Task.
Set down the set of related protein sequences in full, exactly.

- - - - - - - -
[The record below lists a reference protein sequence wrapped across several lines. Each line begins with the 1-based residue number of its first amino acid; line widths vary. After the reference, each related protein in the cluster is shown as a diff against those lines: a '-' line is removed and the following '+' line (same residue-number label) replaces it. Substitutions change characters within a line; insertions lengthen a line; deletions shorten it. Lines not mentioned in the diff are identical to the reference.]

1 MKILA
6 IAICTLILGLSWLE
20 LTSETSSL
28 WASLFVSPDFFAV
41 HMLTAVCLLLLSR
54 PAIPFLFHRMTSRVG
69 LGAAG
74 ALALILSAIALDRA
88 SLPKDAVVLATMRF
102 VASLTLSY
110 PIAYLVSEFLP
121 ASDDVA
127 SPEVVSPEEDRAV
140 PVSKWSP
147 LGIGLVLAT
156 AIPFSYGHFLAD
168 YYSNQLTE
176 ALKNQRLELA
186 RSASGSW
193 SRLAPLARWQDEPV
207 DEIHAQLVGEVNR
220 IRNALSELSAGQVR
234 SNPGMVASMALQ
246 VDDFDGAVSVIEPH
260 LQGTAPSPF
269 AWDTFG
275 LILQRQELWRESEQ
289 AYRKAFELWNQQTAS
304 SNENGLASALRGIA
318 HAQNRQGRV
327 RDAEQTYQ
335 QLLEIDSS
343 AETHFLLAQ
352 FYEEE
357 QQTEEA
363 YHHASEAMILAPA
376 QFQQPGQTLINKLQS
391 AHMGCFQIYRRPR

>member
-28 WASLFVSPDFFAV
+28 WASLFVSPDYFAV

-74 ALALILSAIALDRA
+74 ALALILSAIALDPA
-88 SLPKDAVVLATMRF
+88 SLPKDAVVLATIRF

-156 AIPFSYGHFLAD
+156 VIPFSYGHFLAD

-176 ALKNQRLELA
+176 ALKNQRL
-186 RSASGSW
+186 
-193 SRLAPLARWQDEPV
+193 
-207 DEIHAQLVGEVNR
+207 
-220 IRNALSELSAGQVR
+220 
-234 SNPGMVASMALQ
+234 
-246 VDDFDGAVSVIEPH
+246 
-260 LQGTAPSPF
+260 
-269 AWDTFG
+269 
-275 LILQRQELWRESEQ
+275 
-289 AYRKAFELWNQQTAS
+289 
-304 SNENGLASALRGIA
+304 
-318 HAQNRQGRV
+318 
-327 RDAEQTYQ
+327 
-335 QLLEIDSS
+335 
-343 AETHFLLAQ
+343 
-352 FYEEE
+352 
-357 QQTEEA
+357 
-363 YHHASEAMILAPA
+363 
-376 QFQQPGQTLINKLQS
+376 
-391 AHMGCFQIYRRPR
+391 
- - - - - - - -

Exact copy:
[The record below lists a reference protein sequence wrapped across several lines. Each line begins with the 1-based residue number of its first amino acid; line widths vary. After the reference, each related protein in the cluster is shown as a diff against those lines: a '-' line is removed and the following '+' line (same residue-number label) replaces it. Substitutions change characters within a line; insertions lengthen a line; deletions shorten it. Lines not mentioned in the diff are identical to the reference.]

1 MKILA
6 IAICTLILGLSWLE
20 LTSETSSL
28 WASLFVSPDFFAV
41 HMLTAVCLLLLSR
54 PAIPFLFHRMTSRVG
69 LGAAG
74 ALALILSAIALDRA
88 SLPKDAVVLATMRF
102 VASLTLSY
110 PIAYLVSEFLP
121 ASDDVA
127 SPEVVSPEEDRAV
140 PVSKWSP
147 LGIGLVLAT
156 AIPFSYGHFLAD
168 YYSNQLTE
176 ALKNQRLELA
186 RSASGSW
193 SRLAPLARWQDEPV
207 DEIHAQLVGEVNR
220 IRNALSELSAGQVR
234 SNPGMVASMALQ
246 VDDFDGAVSVIEPH
260 LQGTAPSPF
269 AWDTFG
275 LILQRQELWRESEQ
289 AYRKAFELWNQQTAS
304 SNENGLASALRGIA
318 HAQNRQGRV
327 RDAEQTYQ
335 QLLEIDSS
343 AETHFLLAQ
352 FYEEE
357 QQTEEA
363 YHHASEAMILAPA
376 QFQQPGQTLINKLQS
391 AHMGCFQIYRRPR

>member
-28 WASLFVSPDFFAV
+28 WASLFVSPDYFAV

-74 ALALILSAIALDRA
+74 ALALILSAIALDPA
-88 SLPKDAVVLATMRF
+88 SLPKDAVVLATIRF

-156 AIPFSYGHFLAD
+156 VIPFSYGHFLAD

-176 ALKNQRLELA
+176 ALKNQRL
-186 RSASGSW
+186 
-193 SRLAPLARWQDEPV
+193 
-207 DEIHAQLVGEVNR
+207 
-220 IRNALSELSAGQVR
+220 
-234 SNPGMVASMALQ
+234 
-246 VDDFDGAVSVIEPH
+246 
-260 LQGTAPSPF
+260 
-269 AWDTFG
+269 
-275 LILQRQELWRESEQ
+275 
-289 AYRKAFELWNQQTAS
+289 
-304 SNENGLASALRGIA
+304 
-318 HAQNRQGRV
+318 
-327 RDAEQTYQ
+327 
-335 QLLEIDSS
+335 
-343 AETHFLLAQ
+343 
-352 FYEEE
+352 
-357 QQTEEA
+357 
-363 YHHASEAMILAPA
+363 
-376 QFQQPGQTLINKLQS
+376 
-391 AHMGCFQIYRRPR
+391 